An Enquiry concerning Human Understanding by David Hume. Editor, Peter Millican (2007)
My un-authoritative perspective: David Hume was a brilliant Eighteenth-Century Philosopher (Scottish Enlightenment), historian, essayist along with being an economic and political theorist while wearing other thought provoking philosophical attire.
My first experience with Hume’s Enquiry was decades ago as I struggled with the idea of experience being a precursor to reason and the nature of chance. Delving into natural philosophy and philosophy of human nature or moral philosophy, one may arrive at more questions than answers. That suits me very well.
I’m intrigued with the 18th century – revolutions, enlightenment, writings, art, theater, science, inventions and all interlaced with ambiguous social and political upheavals and people like Hume, Thomas Paine, Thomas Jefferson, Voltaire, Rousseau, Benjamin Franklin, monarchists, patriots, vagabonds, explorers, pirates, adventurers, castaways from society and others living on the margins of the perceived civilization and the maelstrom of the times.
Humanist thinkers may not always be perceived as putting into practice their philosophy. In a later century one might consider another “Renaissance style thinker” Albert Schweitzer, a polymath in that he was a humanitarian, theologian, philosopher, writer, physician (in the jungles of Africa), among other things etc., who believed in applying his experiential perceptions, impressions and memories to his daily tasks. Testimony had its place.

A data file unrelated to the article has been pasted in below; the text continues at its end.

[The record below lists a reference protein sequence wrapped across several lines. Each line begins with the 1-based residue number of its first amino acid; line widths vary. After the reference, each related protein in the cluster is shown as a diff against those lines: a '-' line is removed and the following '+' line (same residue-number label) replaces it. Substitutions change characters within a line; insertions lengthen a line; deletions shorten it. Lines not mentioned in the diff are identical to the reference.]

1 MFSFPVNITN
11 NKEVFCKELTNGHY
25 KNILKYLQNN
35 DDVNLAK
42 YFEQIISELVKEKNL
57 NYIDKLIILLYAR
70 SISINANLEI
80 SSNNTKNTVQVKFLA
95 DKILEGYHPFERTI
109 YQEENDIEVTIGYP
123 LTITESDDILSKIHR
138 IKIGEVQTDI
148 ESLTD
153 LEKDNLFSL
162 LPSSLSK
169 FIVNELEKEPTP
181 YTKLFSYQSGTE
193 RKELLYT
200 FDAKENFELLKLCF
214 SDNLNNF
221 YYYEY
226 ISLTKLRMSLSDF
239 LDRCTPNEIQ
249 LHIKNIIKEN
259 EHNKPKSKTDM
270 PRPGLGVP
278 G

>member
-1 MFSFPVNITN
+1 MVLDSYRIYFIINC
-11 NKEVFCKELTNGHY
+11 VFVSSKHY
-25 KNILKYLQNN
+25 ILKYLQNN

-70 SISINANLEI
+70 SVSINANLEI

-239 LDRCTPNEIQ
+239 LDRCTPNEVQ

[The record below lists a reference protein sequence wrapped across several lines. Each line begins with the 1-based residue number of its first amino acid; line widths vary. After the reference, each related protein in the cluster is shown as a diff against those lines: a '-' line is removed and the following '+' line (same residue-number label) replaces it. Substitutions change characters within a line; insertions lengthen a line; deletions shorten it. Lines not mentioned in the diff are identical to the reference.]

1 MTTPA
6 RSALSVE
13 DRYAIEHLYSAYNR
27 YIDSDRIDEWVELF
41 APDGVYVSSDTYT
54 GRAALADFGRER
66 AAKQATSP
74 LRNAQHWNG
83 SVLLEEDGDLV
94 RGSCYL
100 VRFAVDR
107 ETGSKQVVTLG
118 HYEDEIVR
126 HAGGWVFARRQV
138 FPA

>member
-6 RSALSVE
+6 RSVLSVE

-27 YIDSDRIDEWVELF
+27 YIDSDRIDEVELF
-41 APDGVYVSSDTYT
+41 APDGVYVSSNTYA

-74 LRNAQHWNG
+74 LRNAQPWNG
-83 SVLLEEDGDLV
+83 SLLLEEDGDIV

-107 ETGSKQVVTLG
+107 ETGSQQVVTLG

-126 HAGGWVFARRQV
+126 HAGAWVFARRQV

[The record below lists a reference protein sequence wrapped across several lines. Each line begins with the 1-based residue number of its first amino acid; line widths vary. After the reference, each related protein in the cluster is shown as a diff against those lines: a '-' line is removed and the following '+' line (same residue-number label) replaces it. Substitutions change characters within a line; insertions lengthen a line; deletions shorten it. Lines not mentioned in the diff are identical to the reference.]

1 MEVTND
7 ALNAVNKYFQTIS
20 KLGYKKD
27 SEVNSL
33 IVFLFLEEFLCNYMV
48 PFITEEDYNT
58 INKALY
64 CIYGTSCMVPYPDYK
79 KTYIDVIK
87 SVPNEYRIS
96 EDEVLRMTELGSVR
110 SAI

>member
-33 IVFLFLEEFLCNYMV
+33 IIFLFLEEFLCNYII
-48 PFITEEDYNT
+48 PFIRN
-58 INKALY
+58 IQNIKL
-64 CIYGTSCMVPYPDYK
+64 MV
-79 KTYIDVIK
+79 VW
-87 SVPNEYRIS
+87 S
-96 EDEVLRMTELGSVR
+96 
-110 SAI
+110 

Whereas, Hume in effect I would suggest brilliantly weaves the empirical world around him trying to make sense of it…he was a man who through his turbulent youth discovered the passions of experience as the basis of his reasoning. His application of ideas was provocative – when a mind challenges the status quo of say religious belief with the question in whether man can behave in certain ways within the context of the invisibility of a “God” he or she worships, coupled with the erroneous acts attributed to that “God” in history…then for Hume religious beliefs betrayed an illogical quality. And believing in a God (that man invented) was about power. Easier to justify one’s actions when suggesting it had to do with God or the Devil or heaven and hell if one accepts dualism. The concept of God didn’t rhyme with actuality for Hume. Showing him a flower and asking where it came from didn’t mean that God existed.
Life is ambiguous. Hume displayed that ambiguity in his writing and his understanding of the world around him. Reading Hume again has the echo of familiarity. The tremors of Hume’s thinking still surprisingly sends minor waves of disturbance across the philosophical and theological landscape today.
For myself the substantial introduction of analysis by the editor, Peter Millican, of Hume’s work is a pleasure to consider. I’m a lover of footnotes and commentary offering a variation in insights and research.
The depth of a thinker may be measured in terms of how many times one might return to his words and reflect. I would delude myself if I thought my thinking was arrived at without the influence of my experiences in life including my readings which is in itself a form of experience. What Hume offers for me is the idea that we learn from the world around us….that we are essentially animals and our reasoning capability may have its limits, but reason we must strive to do.